What this says about you: You care too much about what other people think. Being focused on praise and approval and not the story itself is only going to make you anxious. To shift the focus, try writing an entire multi-chapter story before you start posting chapters. That way your fic will reflect your true intentions and imagination more than the pull of the demanding reader.
4. You no longer needed the crutch.
Sometimes we write fic just for fun, and sometimes we need it to get us through a difficult patch in our lives. Maybe you retreat into a story when you’re home with your crazy family for Thanksgiving or after a nasty breakup. The fic crutch isn’t unhealthy as long as you’re taking care of yourself with additional strategies, and a good hurt/comfort or fluffy fic can be just the trick. But you may find that your resilient unicorn self has bounced back faster than you can resolve the plot, and your readers still want the goods.
What this says about you: You are quick to retreat into the imaginary when things get rough. This is both a coping mechanism but also a symptom of possible depression. Keep writing fic, but also pay attention to the urges, because they signal that maybe you need some extra support and healthy habits to help you through the tricky plot points in your own life.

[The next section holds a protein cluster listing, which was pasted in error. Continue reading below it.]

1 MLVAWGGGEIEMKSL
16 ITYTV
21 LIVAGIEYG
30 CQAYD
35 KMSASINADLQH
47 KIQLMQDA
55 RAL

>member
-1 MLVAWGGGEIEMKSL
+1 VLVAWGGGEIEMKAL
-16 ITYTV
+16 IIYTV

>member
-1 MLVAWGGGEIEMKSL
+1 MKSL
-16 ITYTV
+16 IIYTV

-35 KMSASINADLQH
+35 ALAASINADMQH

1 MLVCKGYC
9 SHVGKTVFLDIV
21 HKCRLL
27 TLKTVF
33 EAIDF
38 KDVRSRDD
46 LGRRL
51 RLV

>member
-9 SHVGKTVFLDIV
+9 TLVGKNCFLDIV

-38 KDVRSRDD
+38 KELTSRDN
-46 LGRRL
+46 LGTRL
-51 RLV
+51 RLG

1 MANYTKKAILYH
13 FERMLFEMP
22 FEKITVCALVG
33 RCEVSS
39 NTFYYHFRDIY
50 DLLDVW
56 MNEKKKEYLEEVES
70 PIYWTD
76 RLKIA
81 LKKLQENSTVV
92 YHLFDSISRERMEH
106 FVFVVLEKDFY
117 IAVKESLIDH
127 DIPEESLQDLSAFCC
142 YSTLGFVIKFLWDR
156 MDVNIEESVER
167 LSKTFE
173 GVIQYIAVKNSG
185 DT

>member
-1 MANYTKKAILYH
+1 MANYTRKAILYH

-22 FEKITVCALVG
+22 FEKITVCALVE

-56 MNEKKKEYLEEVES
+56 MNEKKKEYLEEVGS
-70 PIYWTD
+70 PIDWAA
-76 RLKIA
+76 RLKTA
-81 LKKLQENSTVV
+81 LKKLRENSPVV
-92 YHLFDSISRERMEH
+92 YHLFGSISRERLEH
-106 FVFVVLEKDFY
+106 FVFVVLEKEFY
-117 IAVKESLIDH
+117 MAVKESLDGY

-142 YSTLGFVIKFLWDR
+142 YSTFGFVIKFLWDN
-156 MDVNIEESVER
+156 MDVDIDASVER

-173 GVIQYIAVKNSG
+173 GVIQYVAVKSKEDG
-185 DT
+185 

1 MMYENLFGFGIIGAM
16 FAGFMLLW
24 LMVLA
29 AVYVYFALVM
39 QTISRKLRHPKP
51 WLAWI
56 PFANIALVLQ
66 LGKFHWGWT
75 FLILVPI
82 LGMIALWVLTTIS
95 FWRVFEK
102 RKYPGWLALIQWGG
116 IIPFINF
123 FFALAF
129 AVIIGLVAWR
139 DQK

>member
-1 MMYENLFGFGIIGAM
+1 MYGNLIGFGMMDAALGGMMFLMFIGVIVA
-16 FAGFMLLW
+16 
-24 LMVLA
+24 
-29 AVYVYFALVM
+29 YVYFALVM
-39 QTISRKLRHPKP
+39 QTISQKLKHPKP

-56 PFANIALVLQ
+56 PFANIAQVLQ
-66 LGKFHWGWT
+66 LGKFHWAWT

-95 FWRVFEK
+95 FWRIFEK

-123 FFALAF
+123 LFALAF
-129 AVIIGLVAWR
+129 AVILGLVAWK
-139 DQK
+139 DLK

Ultimately, it’s important to be kind to yourself when you examine the junk yard of abandoned fanfiction. You can see what you want to pick back up and refurbish, or you can pay attention to the new direction your imagination is taking you. When fic becomes work, we’ve lost the point entirely. But that doesn’t mean we can’t learn a thing or two about ourselves along the way. Fic is the toy we pull down from the attic to play with time and time again, but it’s also a mirror that reflects how far you’ve come and how far you could go. So don’t be afraid to take a peek.
March 23, 2015 § 1 Comment
*cough click play cough*
I fell in love with Adam Cartwright when I was eight. I am significantly older now, but still in love. With the internet, I’ve discovered Bonanza fan fiction and streaming old Bonanza episodes. I mean really! It’s embarrassing. Is this OK? How much is too much? I’m a published novelist, and it interferes with my plotting! I have an app that blocks my access during work hours, but I still think about it! My husband thinks I’m insane, so I have to hide my fangirling from him. I used to feel the same way about Paul Simon, but I appear to have grown out of that.
Let me just start by sending a giant thank you to my grandparents for never turning the TV off for a single second of my childhood. Because of them, Sarah, I am a 29-year-old woman who has spent more time on the Ponderosa than dare I say any other millennial on the planet. I guess being able to answer your question is worth having to put up with all those hours of Judge Judy blasting at 700,000 decibels. Maaaaybe.